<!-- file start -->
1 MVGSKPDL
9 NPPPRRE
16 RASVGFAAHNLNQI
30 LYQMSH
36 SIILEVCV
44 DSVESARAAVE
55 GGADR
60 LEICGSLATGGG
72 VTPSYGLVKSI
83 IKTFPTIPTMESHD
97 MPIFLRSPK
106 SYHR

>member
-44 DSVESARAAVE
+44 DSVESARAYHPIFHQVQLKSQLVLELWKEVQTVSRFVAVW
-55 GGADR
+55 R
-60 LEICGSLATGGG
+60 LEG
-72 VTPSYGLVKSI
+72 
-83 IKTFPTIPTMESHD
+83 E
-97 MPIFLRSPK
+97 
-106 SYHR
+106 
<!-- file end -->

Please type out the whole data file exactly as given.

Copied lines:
1 MVGSKPDL
9 NPPPRRE
16 RASVGFAAHNLNQI
30 LYQMSH
36 SIILEVCV
44 DSVESARAAVE
55 GGADR
60 LEICGSLATGGG
72 VTPSYGLVKSI
83 IKTFPTIPTMESHD
97 MPIFLRSPK
106 SYHR

>member
-44 DSVESARAAVE
+44 DSVESARAYHPIFHQVQLKSQLVLELWKEVQTVSRFVAVW
-55 GGADR
+55 R
-60 LEICGSLATGGG
+60 LEG
-72 VTPSYGLVKSI
+72 
-83 IKTFPTIPTMESHD
+83 E
-97 MPIFLRSPK
+97 
-106 SYHR
+106 